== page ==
Belarus dairy exports to grow, gov approval during Covid-19

01-04-2020 | |
Photo: Chris McCullough
Photo: Chris McCullough

Due to coronavirus, all food producers in Belarus need to seek an approval from government agencies to sell their products abroad. Despite this, Belarus is aiming to increase food exports, and this year the country also wants to boost milk production and export supplies.

Food exports is set to grow by 4.2% as compared to the previous year to $5.7 billion in 2020, Alexey Bogdanov, director of the export department of the Belarus Agricultural Ministry, has confirmed. This is in line with the plans earlier adopted by the government, he said.

Photo: Chris McCullough

Photo: Chris McCullough

Coronavirus – approval from government

Speaking at a press-conference in Minsk in early March Belarus healthcare minister Vladimir Karanik announced that because of the coronavirus epidemic, all food producers would have to seek an approval from government agencies to sell their products abroad. Karanik explained that this was necessary to ensure that export was not hurting the domestic food market.

If there is a need to replenish the stocks at the local warehouses the government could temporary prohibit food export from Belarus, Karanik warned. So far, the government has allowed food exporters to continue as per normal, he added.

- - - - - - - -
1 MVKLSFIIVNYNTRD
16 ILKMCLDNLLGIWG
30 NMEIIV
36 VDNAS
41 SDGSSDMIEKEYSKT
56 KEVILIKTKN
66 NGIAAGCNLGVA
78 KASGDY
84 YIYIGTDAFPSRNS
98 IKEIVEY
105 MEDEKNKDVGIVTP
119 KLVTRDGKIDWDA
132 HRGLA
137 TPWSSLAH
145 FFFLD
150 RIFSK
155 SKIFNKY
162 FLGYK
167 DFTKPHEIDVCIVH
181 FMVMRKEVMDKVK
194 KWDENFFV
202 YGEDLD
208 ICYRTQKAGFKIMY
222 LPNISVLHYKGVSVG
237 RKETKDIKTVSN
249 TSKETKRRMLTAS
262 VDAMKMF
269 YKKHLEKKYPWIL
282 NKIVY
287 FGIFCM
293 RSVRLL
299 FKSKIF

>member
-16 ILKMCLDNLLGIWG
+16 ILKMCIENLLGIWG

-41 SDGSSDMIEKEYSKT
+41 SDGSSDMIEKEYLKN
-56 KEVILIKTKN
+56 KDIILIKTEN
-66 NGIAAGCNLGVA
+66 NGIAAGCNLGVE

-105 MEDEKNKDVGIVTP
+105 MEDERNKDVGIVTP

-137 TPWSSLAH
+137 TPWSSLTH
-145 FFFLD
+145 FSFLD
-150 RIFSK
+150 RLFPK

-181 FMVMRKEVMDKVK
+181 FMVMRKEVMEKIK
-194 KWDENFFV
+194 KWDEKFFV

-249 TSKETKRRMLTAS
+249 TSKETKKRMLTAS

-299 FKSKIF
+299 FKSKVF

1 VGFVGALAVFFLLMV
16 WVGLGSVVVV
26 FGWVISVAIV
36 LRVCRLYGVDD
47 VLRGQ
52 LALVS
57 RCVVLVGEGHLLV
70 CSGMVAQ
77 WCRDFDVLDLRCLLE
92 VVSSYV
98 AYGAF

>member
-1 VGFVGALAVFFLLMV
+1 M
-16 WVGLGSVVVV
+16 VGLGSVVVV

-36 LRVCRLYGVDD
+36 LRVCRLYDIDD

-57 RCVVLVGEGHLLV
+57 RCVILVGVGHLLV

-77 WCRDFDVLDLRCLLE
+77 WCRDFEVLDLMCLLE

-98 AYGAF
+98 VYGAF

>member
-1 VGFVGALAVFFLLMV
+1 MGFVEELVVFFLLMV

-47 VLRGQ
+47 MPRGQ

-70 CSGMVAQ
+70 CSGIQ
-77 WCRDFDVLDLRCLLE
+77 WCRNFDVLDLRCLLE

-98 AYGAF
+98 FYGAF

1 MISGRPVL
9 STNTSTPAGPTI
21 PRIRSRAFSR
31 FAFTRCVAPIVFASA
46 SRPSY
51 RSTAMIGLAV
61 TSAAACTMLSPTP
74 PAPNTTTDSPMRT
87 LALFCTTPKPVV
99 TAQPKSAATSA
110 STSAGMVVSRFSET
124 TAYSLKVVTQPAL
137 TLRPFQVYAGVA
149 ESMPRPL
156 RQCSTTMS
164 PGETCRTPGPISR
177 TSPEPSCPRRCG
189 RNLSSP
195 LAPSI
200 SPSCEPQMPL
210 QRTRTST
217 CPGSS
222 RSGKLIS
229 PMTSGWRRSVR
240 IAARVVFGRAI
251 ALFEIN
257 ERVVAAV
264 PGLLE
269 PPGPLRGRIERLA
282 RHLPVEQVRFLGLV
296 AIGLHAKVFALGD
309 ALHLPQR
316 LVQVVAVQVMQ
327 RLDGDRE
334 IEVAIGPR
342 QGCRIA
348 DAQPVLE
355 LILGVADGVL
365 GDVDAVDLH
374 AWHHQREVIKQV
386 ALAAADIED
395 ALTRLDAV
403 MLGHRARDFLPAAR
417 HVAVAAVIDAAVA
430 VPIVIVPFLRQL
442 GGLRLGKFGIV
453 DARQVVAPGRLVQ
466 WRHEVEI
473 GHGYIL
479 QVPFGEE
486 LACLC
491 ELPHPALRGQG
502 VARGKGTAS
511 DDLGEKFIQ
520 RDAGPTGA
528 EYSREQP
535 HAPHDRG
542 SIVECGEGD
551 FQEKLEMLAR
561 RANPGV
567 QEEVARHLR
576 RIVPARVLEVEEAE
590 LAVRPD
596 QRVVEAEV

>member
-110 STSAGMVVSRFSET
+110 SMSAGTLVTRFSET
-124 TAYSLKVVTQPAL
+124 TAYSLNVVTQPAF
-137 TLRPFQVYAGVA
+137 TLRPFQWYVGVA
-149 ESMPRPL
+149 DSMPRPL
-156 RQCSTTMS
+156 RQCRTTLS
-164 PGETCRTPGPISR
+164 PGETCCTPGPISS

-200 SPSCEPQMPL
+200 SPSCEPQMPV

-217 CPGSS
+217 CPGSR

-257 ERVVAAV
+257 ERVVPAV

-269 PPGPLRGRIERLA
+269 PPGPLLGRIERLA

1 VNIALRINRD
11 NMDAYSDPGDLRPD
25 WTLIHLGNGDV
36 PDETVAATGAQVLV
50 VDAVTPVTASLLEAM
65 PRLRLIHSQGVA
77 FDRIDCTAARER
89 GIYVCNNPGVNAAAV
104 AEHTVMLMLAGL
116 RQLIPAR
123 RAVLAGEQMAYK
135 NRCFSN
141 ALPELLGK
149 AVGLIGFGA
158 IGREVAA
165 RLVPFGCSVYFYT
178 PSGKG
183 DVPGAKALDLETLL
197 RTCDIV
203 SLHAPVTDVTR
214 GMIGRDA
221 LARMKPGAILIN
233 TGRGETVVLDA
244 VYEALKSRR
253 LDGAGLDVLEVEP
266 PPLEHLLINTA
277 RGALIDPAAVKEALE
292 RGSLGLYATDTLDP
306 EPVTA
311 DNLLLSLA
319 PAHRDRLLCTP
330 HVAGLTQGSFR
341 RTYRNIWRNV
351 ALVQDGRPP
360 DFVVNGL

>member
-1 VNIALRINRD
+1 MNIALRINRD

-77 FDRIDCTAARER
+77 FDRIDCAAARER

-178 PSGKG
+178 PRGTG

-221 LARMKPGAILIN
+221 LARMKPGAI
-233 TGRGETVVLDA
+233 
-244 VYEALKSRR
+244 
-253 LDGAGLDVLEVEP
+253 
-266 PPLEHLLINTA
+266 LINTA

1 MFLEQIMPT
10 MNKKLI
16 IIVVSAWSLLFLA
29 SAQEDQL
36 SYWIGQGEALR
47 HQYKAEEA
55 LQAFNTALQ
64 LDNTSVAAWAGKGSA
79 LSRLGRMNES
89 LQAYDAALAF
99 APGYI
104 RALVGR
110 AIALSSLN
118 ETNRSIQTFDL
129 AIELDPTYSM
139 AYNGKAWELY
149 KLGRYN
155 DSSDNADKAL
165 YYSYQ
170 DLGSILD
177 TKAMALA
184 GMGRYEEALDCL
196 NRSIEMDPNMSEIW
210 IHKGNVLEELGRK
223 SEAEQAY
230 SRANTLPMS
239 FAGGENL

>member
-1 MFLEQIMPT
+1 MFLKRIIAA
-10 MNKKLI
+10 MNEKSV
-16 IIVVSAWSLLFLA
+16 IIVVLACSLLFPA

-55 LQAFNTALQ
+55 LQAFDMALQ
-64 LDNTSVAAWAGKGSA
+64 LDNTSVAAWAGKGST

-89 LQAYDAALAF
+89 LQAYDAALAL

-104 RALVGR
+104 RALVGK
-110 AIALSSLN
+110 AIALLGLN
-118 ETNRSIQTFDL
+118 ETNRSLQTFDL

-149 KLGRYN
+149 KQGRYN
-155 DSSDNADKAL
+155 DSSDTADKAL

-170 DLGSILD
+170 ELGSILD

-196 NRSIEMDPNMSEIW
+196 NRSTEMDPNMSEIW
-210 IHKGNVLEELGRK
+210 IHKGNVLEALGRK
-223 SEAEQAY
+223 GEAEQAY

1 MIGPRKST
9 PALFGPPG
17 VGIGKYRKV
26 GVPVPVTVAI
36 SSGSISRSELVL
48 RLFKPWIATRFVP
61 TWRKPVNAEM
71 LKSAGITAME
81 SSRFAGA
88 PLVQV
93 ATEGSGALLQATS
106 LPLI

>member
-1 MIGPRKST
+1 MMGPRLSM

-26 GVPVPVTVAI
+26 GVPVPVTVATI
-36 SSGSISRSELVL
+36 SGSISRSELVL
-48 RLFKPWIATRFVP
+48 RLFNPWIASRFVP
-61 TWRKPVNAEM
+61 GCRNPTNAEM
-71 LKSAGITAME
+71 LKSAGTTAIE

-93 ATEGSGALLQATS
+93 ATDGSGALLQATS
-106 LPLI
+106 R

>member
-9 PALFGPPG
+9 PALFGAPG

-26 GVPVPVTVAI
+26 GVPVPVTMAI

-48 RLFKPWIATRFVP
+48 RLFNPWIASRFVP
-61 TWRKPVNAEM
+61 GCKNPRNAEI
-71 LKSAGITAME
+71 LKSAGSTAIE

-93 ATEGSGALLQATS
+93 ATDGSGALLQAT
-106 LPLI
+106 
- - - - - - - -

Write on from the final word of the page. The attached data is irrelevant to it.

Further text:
The measures introduced in the country against Covid-19 are not as strict. Speaking recently during a government meeting Belarus president Alexander Lukashenko said that the situation with coronavirus in Belarus is not that bad in the country.

Export goals

Belarus has been putting a lot of effort into re-building its dairy industry in order to further boost export supplies, Bogdanov said at a separate press-conference. The Belarus dairy industry development programme is aimed at the country boosting milk production from 7.3 million tonnes in 2019 to 9 million tonnes in 2025, Bogdanov said.

In 2020, Belarus was planning to boost cheese export by around 10% to $1 billion, while the country has been cutting production of commodities like milk powder, because in this segment it would be extremely hard for the country to compete with the countries of the Southern Hemisphere, specifically the New Zealand and Uruguay, Bogdanov explained. For this reason, Belarus is focusing primarily on the dairy products with the high added value.

As of today, Russia accounts for more than 80% of Belarus’ dairy export. According to Bogdanov, the main target is to focus on increasing supplies to the countries where Belarus dairy products is already present, but in small quantities. This includes some Asian countries: China, Vietnam, Japan, South Korea, plus some Middle East countries, including Saudi Arabia, UAE and Qatar as well as the countries of the European Union.

Belarus wants to increase the number of dairy plants in 2020 to export their products to the European Union, Bogdanov said.

Vladislav Vorotnikov Eastern Europe correspondent